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Claudia Gary Annis

Claudia Gary Annis is a poet and composer who lives in Leesburg, Va. Her chapbook Ripples in the Fabric was published by Somers Rocks Press (Brooklyn, NY) in 1996. Her poems have appeared in numerous journals including Sparrow, The Formalist, The Lyric, Orbis (U.K.), Pivot, Poetry Digest, Edge City Review, Loudoun Art Magazine, Light Quarterly, and others.

One of Claudia's art songs--a setting for soprano, violin, and cello of Shakespeare's sonnet XVIII ("Shall I compare thee to a summer's day?")-- appeared in issue 60 of Sparrow, the Yearbook of the Sonnet. Her other
musical works, which have been performed in a number of U.S. cities (see below), include chamber music and art songs based on poems by contemporaries such as Frederick Turner, Dana Gioia, Phillis Levin, Frederick Feirstein, and Marilyn Marsh; as well as settings of classics by Shakespeare, Marvell, Heine, et al.

Along with concerts of her chamber music and art songs, Claudia Gary Annis has given readings of her poems in a number of U.S. cities including Boston, New York, Washington, DC; as well as Reston, Vienna, Lynchburg, and Leesburg, Virginia. She is poetry editor of Edge City Review (www.edge-city.com), once-and-future editor/publisher of Musings from Northern Virginia, and current northern regional Vice-President of the Poetry Society of Virginia. Ongoing PSV activities include the monthly Leesburg Poetry Exchange, a discussion/workshop led by widely esteemed poet, critic, and performer Richard Moore.

For information about any of the information on this site, contact Claudia at claudiagary@worldnet.att.net.

Garden Statues

We've faced another telling of the year,
another trial by weather,
but never mind: the crocuses are here.
We'll brace ourselves together,

afford the zealous honeybees' incursions,
the afterthought of snow,
the refuse of cicadas and of pigeons,
the floral overflow.

We'll hold the bare-veined leaves with their dismissal,
their downward-shifting hue,
the stiffening of roots and boughs, the whistle
of cold air speeding through,

the sleep invented by primordial reason,
the dormancy of growing,
the chill of hearing every creature's version
without one creature knowing.

(This poem first appeared in Edge City Review, and is also in Claudia's chapbook, Ripples in the Fabric.)

Call Waiting

You've struck gold in a telephonic mine:
Two sobbing women dangle from your line.
One wants to stay, the other will not go.
Just click that button twice: "Hello?"

(This poem first appeared in Light Quarterly.)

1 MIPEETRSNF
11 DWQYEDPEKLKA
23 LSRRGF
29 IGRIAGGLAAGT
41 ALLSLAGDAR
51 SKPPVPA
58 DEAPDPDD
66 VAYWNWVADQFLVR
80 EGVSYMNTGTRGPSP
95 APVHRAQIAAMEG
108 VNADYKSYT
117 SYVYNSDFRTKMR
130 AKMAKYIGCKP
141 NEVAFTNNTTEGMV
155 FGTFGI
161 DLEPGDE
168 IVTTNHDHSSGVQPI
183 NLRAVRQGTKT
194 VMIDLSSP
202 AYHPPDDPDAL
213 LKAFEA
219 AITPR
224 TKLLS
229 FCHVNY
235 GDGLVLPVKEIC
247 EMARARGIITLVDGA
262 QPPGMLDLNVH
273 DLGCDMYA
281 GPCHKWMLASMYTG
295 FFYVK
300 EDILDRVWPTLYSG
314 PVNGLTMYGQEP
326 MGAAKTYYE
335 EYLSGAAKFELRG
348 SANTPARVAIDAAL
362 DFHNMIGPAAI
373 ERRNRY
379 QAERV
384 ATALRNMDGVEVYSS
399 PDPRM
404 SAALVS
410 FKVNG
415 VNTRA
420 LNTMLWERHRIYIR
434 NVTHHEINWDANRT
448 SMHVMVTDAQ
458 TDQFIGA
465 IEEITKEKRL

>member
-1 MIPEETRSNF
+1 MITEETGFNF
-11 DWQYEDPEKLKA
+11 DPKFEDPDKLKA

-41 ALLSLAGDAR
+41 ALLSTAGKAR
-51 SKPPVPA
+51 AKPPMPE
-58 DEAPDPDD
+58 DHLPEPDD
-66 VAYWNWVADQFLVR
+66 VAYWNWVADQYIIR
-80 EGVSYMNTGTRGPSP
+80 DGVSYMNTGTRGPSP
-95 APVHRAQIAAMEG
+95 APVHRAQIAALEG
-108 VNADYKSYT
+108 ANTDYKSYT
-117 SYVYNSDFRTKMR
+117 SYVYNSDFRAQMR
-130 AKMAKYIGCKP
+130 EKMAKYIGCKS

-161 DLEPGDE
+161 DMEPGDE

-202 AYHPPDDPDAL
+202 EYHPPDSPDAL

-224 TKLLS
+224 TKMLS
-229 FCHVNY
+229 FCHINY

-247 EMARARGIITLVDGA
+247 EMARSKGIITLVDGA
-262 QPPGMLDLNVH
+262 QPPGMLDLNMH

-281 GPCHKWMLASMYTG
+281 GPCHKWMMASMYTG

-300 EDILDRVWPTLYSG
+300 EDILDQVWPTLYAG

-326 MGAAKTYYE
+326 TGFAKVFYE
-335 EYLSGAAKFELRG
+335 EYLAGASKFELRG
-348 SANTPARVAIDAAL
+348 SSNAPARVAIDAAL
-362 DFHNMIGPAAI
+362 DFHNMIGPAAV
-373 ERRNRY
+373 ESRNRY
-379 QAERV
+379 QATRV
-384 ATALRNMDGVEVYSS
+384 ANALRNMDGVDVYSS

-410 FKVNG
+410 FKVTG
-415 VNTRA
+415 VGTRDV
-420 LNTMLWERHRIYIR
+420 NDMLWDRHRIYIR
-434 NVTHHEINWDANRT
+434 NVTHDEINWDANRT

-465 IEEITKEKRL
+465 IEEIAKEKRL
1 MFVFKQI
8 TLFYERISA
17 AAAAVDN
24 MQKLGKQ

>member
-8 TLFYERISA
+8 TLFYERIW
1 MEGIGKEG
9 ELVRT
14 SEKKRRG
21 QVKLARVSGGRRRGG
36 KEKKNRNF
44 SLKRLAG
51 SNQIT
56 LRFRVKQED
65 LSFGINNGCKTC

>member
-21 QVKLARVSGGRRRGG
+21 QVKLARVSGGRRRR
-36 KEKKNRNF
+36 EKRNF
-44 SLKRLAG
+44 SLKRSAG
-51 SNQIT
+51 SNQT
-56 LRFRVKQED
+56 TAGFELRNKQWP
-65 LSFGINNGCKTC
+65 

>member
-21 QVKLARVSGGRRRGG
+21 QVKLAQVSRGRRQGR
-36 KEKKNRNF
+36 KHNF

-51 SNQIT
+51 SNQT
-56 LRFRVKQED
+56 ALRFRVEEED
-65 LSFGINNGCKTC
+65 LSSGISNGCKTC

So Sorry -- Shall I Call Back Later?

But no, you only want me to acknowledge
that you stand dripping, dripping as we speak,
your phone's cord stretching, nipping at the towel edge --
you've such a way of flaunting your physique!

(This poem first appeared in Light Quarterly.)

Angel Encounter

The visitor who joined with me
one day when days were commonplace,
who taught my childish eyes to see
the candlelight that formed his face --
how disappointed I will be
if he was just some traveler from space
and not eternity.

(This poem was first published in The Formalist,
and also appears in Claudia's chapbook, Ripples
in the Fabric.

Midlife Interrogation

Are you now or have you ever been
Even as this fortune settles in,
you know its interest won't be retroactive.

Before Time pounces, he must go exploring:
With teasing lines he takes you for a spin,
so seductive
you almost think your face is worth restoring.

(This poem first appeared in Loudoun Art Magazine.)

News of a Bull Market

A financial adviser to Pfizer
Said, "This marketing couldn't be wiser:
Whether curing his ills
Or enhancing his skills,
Every man will pop pills as he plies her."

(This limerick first appeared in Light Quarterly.)

Interdisciplinary Ode

(In honor of Dr. Gary D. Hack and Dr. Gwendolyn F. Dunn, two Maryland dentists who in 1995 discovered a hitherto unnoticed muscle.)
Congrats on the Sphenomandibularis!
May your success be longer than its name.
I know you weren't trying to embarrass
Your colleagues in the sinus-drilling game,

Nor those who scan the orbit of an eye,
Or bear the globe upon a shoulder-socket,
Or watch the wakefulness of nerves, or try
To pace the heart's exertions from a pocket.

You gladly would have shared your toothsome thoughts
With those anatomists whose grave denial
Has robbed their books and handed off to poets
The task of telling why our eyes can smile.

Upon no other field have you impinged;
Your jawboned colleagues needn't be unhinged.

(This sonnet first appeared in Sparrow (U.S.) and Orbis (U.K.).)

Copyright © 1999. ALL RIGHTS RESERVED. Duplication of this poetry and/or art without permission of the author/artist is forbidden under copyright law. Please ask permission if you wish to use for non-commercial purposes
  Big Cats in Snow Tuesday, July 11, 2000